Innovation & Technology

Jean-Michel Malbrancq (CEO, GE Healthcare Europe): "We can teach a machine to recognize cancer"

The objective of GE Healthcare Europe, as set out by CEO Jean-Michel Malbrancq, is to improve the system of healthcare by marrying technology and high value-added services. A costly aim, but one that’s justified by the advances it will lead to.

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The objective of GE Healthcare Europe, as set out by CEO Jean-Michel Malbrancq, is to improve the system of healthcare by marrying technology and high value-added services. A costly aim, but one that’s justified by the advances it will lead to.


Leaders League. Artificial intelligence has strong potential when it comes to diagnosis and medical imaging. How well is GE placed to take advantage of it?

Jean-Michel Malbrancq. It’s an exciting development. AI helps medical professionals to read the human body, establish a diagnosis and make decisions. It is at the heart of our R&D strategy. At our European headquarters in Buc, just outside Paris, two hundred software engineers are working on projects related to AI. With machine learning, we are edging closer to a form of artificial intelligence. It amounts to the machines themselves self-learning by experience. We can to teach a machine to recognize cancer. We are not talking about machines substituting doctors when it comes to decision making, but a quote-unquote ‘intelligent’ machine that’s able to store thousands of pieces of data that will allow us to make faster, more precise diagnoses and therefore treat more cases in a shorter period of time. It’s a very interesting development for the future of healthcare whose success is going to depend on our ability to marry the digital with the industrial, software with hardware. The first generation of algorithms will concern principally assisted decision making, but the ability to diagnose is the ultimate goal. The underlying benefit is a reduction in the time it takes to make decisions and so a reduction the time it takes to begin treatment.

 

Will the performance of these devices you mention allow medical professionals to improve the quality of examinations and help them retain patients as customers?

Absolutely. Our objective is to give our clients solutions tailored to their needs. The results must be tangible and measurable: clinical excellence yes, but also when it comes to operational efficiency and the safety of patients. Healthcare systems are having to cope with rising challenges: longer lifespans, the development of chronic illnesses, financing shortages etc. The great strength of GE Healthcare resides in its expertise and ability to innovate, essential qualities in a world that’s in perpetual evolution. We are investing a billion euros annually in R&D, of which a third goes to Europe. But the product is not the be all and end all. We have been delivering our clients approaches to training and advice that are allowing them to rethink the entire patient pathway.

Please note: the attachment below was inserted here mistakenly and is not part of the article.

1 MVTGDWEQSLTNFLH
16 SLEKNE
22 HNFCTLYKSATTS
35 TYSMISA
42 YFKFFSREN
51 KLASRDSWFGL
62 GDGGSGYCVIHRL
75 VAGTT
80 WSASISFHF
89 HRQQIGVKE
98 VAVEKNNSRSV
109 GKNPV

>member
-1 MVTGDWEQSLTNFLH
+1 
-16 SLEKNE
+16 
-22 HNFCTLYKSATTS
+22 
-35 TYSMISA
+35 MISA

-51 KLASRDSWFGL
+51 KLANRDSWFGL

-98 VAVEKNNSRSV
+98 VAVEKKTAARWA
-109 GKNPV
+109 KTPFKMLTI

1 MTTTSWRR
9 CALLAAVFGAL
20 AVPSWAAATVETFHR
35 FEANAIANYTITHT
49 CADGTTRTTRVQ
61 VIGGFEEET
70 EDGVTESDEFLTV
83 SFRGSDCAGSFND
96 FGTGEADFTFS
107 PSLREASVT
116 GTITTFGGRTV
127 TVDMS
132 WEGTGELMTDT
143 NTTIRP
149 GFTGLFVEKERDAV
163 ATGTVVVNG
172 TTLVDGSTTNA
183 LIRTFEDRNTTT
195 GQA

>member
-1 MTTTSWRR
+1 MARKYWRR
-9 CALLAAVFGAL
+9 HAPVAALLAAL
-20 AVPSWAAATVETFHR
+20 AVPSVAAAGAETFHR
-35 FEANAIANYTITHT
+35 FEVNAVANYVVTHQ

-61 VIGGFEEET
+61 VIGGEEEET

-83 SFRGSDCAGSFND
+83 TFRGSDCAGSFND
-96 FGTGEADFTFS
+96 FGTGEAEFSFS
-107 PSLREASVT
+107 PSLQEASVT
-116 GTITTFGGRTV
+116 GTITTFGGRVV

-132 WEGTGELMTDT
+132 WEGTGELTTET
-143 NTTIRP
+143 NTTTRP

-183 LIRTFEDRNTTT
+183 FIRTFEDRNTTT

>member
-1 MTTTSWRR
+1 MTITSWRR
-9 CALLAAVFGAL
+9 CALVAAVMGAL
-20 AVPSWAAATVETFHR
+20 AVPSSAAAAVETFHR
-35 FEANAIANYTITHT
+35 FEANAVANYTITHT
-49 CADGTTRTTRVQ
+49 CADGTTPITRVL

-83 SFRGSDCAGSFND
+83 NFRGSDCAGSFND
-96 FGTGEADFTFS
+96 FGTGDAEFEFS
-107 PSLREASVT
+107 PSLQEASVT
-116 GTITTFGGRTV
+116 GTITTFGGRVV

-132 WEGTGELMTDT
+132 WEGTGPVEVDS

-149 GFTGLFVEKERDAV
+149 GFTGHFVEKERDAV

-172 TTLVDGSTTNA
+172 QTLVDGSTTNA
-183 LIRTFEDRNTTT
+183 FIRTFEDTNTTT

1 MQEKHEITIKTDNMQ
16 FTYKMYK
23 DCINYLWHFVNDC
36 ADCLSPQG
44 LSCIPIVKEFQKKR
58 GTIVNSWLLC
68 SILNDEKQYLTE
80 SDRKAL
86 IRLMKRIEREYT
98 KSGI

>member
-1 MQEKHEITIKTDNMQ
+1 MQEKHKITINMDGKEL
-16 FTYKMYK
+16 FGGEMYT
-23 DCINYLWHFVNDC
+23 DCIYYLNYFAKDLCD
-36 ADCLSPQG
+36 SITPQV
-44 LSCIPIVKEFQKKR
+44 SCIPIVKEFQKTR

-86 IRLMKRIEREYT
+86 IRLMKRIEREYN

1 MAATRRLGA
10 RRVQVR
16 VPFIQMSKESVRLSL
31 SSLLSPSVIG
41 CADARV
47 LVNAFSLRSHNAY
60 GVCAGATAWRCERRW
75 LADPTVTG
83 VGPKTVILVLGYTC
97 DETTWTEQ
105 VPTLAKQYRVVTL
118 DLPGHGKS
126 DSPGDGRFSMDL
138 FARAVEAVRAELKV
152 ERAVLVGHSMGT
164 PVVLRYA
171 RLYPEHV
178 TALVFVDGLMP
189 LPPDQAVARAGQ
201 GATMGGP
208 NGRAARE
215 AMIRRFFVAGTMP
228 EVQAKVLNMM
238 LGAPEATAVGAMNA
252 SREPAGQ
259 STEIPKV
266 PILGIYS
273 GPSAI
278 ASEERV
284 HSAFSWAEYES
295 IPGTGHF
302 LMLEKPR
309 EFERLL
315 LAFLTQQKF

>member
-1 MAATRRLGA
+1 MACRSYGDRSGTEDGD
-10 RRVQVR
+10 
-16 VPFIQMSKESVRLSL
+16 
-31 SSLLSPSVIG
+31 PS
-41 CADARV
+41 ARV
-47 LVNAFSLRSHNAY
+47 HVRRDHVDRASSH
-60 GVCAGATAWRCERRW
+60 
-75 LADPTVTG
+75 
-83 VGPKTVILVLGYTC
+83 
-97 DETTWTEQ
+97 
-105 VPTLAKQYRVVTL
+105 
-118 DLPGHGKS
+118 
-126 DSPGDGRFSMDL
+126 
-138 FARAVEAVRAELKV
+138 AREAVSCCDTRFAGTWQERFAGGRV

With medical equipment getting ever more sophisticated and, therefore, expensive don’t you fear the rise of a two-speed healthcare system based on the means of a medical facility?

Healthcare systems are having to cope with constraints, in particular budgetary, that are getting tighter and tighter. It’s the case in France, but it’s also true everywhere in Europe. Healthcare systems have to do more with less. The imperative for manufacturers is not just to deliver the technology, but also to deliver results, be they clinical, operational or linked to patient satisfaction, and at the same time keep a lid on costs. But technological innovation is not just synonymous with additional costs. It allows savings to be made by detecting a condition at an early stage or evaluating the effectiveness of a treatment so that adjustments can be made. Developments in the modality of hybrid imaging devices, such as PET-CT scanners, which combine nuclear medicine with a traditional scanner, allows us to evaluate the effectiveness of a course of chemotherapy in two cycles of treatment instead of five. Interventional radiology is another example: historically, classical surgery has involved a degree or risk, with a long recovery period in hospital and a rehabilitation of several months. Today, mini-invasive surgery considerably reduces the time a patent spends in hospital and in rehabilitation.         

 

 

Translated from French by Simon McGeady

 

 

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